Cohen draws young challenger


Andrew Cohen may have found some election competition after all.

Judah Powers is just 20 years old, yet he’s collecting signatures right now to earn him a spot on the ballot for city council — as a Republican.

He’s going after Cohen, who was first elected to the District 11 seat in 2014. 

If elected, Powers would join a minority party in the city council that holds just three of 51 seats, and hasn’t been under Republican control since the Nixon era. He’d also try to do something many might find impossible — be elected as a Republican in this part of the Bronx. 

On the fundraising website CrowdPAC, Powers said the current city council has “been oppressing the people of this city for years and years and years” and wanted to give constituents a choice between “the same old story and a fresh new start.”

He spoke to a small group of Republicans on Monday at the American Legion on Corlear Avenue who had gathered to meet with GOP mayoral candidate Paul Massey. There, Powers claimed the city council has “smothered the flames of liberty,” and lambasted the group for “making decision after decision after decision on behalf of the people in New York that we should be making ourselves.”

That included, he said, how people spend their money in the city, and the size of their drinks. Powers, of course, is referring to the Sugary Drinks Portion Cap Rule originally championed by Republican-turned-independent mayor Michael Bloomberg, and later supported by current Democratic mayor Bill de Blasio. The state court of appeals, however, gutted the law in 2014, saying the city’s health board didn’t have the authority to enforce such a law.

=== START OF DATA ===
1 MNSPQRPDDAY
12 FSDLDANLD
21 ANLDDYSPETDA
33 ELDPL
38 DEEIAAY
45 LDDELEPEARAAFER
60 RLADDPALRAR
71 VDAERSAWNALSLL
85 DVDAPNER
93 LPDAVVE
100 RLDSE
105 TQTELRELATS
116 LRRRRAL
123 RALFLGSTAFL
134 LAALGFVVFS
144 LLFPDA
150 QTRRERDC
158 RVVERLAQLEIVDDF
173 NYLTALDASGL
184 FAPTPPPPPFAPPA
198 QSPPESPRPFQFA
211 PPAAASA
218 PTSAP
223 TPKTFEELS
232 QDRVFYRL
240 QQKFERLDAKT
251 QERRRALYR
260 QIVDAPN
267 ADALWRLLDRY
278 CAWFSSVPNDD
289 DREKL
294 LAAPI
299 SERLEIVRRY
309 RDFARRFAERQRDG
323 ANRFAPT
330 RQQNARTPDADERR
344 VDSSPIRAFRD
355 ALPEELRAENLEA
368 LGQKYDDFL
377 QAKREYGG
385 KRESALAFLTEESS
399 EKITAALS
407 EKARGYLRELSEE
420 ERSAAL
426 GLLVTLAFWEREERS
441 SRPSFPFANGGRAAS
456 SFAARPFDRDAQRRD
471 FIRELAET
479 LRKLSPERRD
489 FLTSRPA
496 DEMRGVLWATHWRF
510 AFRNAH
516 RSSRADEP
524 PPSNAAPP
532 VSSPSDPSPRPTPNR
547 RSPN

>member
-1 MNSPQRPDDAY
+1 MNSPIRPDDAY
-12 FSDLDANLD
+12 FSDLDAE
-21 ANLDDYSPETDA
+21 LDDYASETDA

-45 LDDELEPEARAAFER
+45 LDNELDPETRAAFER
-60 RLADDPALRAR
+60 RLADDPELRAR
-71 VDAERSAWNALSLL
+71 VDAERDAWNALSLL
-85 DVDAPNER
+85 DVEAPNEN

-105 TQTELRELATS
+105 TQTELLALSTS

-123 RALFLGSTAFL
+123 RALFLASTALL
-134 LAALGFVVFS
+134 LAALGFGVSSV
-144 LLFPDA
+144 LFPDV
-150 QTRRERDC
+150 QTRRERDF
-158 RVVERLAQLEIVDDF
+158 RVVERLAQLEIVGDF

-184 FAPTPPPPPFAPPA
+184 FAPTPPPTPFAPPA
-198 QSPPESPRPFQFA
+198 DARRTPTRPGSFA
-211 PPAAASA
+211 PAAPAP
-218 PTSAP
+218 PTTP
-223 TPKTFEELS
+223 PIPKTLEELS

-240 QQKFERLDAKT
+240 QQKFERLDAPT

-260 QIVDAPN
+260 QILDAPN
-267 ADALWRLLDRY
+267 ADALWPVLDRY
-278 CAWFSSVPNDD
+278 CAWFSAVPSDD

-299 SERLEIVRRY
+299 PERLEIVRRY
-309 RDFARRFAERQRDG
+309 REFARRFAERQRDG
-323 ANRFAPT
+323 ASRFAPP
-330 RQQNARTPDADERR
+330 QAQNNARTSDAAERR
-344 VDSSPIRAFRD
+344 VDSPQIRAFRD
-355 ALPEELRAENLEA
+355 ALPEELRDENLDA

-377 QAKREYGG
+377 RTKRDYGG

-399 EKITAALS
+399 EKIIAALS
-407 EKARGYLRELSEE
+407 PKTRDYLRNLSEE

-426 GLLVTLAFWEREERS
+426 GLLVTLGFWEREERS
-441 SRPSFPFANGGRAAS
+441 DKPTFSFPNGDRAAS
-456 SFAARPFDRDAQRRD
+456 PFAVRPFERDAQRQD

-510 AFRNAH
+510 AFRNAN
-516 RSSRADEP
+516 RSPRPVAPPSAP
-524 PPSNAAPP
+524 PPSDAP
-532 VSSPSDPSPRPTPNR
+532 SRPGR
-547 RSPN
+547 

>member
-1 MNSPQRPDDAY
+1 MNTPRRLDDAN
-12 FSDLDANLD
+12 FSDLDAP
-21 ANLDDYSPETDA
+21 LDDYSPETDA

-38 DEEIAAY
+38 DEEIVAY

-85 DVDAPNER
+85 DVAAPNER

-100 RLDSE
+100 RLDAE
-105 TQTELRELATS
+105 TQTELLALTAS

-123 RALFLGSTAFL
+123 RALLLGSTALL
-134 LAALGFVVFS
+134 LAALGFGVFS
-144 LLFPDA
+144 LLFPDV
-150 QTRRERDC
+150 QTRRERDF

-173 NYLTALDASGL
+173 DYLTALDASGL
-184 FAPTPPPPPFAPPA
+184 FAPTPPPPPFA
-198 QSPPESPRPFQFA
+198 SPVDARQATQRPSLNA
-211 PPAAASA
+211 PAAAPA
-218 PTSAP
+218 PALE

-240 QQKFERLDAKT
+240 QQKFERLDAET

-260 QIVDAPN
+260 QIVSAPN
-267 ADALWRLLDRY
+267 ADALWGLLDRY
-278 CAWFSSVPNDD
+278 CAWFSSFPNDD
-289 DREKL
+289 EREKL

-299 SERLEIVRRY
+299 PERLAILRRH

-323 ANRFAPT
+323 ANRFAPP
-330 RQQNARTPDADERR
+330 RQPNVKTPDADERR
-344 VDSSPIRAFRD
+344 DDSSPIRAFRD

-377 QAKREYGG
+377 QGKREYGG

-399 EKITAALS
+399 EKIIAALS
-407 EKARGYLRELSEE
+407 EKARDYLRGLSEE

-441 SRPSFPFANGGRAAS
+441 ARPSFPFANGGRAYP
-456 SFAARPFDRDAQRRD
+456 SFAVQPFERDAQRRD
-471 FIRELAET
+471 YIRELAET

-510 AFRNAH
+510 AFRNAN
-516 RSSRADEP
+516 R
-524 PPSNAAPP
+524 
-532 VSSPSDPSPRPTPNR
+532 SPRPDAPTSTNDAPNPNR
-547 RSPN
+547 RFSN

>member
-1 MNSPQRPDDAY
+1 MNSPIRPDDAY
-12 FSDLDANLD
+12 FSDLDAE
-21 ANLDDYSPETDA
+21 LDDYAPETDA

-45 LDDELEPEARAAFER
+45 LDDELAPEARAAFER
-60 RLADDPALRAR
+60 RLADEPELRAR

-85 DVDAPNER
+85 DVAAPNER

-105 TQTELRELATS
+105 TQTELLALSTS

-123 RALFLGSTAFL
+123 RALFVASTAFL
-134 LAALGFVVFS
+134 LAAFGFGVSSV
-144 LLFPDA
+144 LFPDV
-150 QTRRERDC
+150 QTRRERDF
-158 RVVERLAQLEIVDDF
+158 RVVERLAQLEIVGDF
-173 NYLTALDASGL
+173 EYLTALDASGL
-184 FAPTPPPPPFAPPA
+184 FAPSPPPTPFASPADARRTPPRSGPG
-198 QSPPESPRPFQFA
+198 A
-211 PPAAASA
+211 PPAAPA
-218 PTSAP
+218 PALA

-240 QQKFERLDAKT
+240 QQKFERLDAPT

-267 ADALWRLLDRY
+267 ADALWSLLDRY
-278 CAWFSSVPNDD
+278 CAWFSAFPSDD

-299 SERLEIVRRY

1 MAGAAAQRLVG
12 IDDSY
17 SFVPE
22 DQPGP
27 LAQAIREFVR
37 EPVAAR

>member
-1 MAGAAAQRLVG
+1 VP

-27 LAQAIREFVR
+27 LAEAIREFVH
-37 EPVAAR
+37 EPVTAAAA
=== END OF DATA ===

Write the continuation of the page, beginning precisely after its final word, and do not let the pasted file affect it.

If Powers makes it to the ballot, he’ll have his work cut out for him. Cohen already has raised $28,100 despite not drawing a bonafide opponent. In his first run at office in 2013, Cohen raised more than $200,000, while his primary opponent Cliff Stanton pulled in $156,000. 

The city election primary is set for Sept. 12, with the general election taking place Nov. 7.

“Politics in this city is a two-way street,” Powers said, adding that the Democrats’ “chokehold on our government is over.”

Are we finally dumping oil?

U.S. Rep. Eliot Engel is making another attempt to pass the Open Fuel Act, a bill that would require 80 percent of cars manufactured in the country to run on non-petroleum fuels by 2021.

Engel, a Democrat who represents New York’s 16th District that includes parts of Riverdale, is designed to promote a full array of existing technologies to power cars, according to a release. 

That includes fuel cell, electric drive, flex fuel, natural gas, hydrogen and more.

Engel had introduced similar legislation in 2011 with Illinois Republican John Shimkus, with other unsuccessful attempts to pass the bill in later years. 

This time around, U.S. Rep. Ileana Ros-Lehtinen joins Engel. She’s a Florida Republican who represents an area that includes Miami and Coral Gables.

“Cutting costs for consumers, creating jobs, strengthening national security and improving the air we breathe,” Engel said.